Eighty percent of complaints stemming from domestic violence are not followed through by French officials, according to a report published on Sunday by the French weekly Le Journal du Dimanche.
Nicole Belloubet, the Minister of Justice, acknowledged on Friday that the system for protecting female victims of domestic violence “is not functioning.”
Speaking to the publication, she noted that “quite clearly, it's not working. The chain of justice is not satisfactory.”
An investigation on 88 files launched by senior civil servants at the Ministry of Justice, la Garde des Sceaux, l'Inspection Générale de la Justice, concluded that only 21 complaints were officially recorded on all 88 cases.
Of that, 80 percent of cases were not followed-up after being sent to the prosecutor's office.
In 2018, 121 women were killed through domestic violence says the Ministry of Interior.
And according to women associations and organisations across the country, 131 women have been killed so far in 2019.
"That's enough. Now we need action and the means to do something. We are no longer at the point of finding facts,” says Barbara Rimlinger, a member of the association Osez-le-feminisme.
On Sunday morning in Oberhoffen-sur-Moder, near Strasbourg, nearly 300 people turned up for the funeral of Sylvia Auchter, a 40 year-old woman who was stabbed to death by her partner a week ago.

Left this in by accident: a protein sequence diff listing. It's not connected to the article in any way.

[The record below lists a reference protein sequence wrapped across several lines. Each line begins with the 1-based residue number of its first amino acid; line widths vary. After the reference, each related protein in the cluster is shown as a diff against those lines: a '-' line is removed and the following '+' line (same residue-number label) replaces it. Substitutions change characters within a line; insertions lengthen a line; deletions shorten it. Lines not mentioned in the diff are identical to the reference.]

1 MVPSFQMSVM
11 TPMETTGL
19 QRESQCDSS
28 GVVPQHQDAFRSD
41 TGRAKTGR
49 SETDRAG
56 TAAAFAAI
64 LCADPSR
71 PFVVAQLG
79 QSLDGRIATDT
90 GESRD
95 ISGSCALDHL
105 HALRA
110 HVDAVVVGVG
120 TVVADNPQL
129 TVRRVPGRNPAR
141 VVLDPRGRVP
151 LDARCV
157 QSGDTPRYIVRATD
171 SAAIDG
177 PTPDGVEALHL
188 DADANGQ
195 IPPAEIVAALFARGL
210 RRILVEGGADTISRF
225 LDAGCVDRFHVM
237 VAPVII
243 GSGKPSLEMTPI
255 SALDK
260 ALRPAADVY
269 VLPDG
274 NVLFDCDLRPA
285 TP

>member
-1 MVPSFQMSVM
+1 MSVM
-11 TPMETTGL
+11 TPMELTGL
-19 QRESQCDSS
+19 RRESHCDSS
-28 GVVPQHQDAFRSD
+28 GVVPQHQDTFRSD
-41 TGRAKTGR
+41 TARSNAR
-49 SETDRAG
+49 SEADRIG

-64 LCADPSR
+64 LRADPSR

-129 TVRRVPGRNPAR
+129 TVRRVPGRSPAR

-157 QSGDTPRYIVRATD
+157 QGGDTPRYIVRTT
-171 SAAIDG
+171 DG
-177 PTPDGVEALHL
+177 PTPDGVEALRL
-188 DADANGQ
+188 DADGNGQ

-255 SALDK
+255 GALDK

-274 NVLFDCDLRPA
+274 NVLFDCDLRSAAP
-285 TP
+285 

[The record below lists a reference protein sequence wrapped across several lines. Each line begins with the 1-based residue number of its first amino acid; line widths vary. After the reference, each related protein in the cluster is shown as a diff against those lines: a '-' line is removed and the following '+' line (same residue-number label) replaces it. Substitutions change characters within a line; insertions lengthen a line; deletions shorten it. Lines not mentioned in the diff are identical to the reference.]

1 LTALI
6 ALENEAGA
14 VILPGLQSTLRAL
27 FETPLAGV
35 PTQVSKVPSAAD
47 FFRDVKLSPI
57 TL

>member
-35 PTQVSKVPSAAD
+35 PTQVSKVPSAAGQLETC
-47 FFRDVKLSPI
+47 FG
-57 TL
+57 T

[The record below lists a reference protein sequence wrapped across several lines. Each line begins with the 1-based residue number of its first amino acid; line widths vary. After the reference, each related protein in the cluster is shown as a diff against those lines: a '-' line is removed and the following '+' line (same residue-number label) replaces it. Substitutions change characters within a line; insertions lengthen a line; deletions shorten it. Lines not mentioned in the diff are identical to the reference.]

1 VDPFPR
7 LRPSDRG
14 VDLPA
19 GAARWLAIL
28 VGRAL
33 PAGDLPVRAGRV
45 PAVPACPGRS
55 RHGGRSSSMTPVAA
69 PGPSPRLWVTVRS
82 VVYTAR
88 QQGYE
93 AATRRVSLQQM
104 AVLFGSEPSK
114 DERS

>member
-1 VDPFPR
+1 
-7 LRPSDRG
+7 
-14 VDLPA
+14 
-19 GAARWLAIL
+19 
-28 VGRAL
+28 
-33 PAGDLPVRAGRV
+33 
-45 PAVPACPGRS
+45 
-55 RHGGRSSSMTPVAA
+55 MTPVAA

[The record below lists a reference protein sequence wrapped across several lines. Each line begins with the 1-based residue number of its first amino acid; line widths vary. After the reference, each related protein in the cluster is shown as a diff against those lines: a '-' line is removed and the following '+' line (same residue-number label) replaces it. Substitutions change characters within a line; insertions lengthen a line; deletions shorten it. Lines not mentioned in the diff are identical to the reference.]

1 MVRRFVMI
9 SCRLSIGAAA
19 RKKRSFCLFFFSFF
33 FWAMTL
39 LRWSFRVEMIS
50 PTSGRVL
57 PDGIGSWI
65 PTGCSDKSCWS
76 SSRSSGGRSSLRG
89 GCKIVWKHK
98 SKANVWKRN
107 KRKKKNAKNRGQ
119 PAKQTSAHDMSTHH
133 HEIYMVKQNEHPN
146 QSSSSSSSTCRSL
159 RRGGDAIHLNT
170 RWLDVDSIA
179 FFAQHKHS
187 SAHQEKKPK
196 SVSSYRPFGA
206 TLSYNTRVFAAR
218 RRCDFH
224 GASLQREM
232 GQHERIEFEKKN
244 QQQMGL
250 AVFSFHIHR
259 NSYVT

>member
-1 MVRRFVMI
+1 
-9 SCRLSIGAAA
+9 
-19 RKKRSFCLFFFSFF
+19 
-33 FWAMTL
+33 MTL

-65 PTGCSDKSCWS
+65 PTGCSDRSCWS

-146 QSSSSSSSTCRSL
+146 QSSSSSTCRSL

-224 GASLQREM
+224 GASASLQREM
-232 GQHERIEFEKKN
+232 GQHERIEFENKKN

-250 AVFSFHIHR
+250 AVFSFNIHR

She had filed a report in October against her husband after she had demanded a divorce from him.
He was due to have a hearing in December, but until then he was essentially free.
Laruence Rossignol, the former minister of the Rights of Women, sent an email last week to the Ministry of Justice and to the Interior Minister Christophe Castaner demanding that “all filed complaints be looked at urgently” for those related to domestic violence.
National forum on domestic violence
This latest publication comes after a national forum on domestic violence was held, shortly after the 101st femicide was recorded.
Over 80 participants participated the forum along with ten ministers on September 3, 2019; a date which is in reference to the phone number 3919, a designated line for women to call if they have been a victim of violence.
"For centuries, women have been buried under our indifference, denial, carelessness, age-old machismo and incapacity to look this horror in the face," Prime Minister Edouard Philippe said at the opening of the meeting.
Consultations with the government are meant to continue on until 25 November, the International Day for the Elimination of Violence against Women.
At present, France spends some five million euros a year to try and prevent deadly domestic violence, but critics, activists and victims say more needs to be done and the government needs to invest more into such initiatives.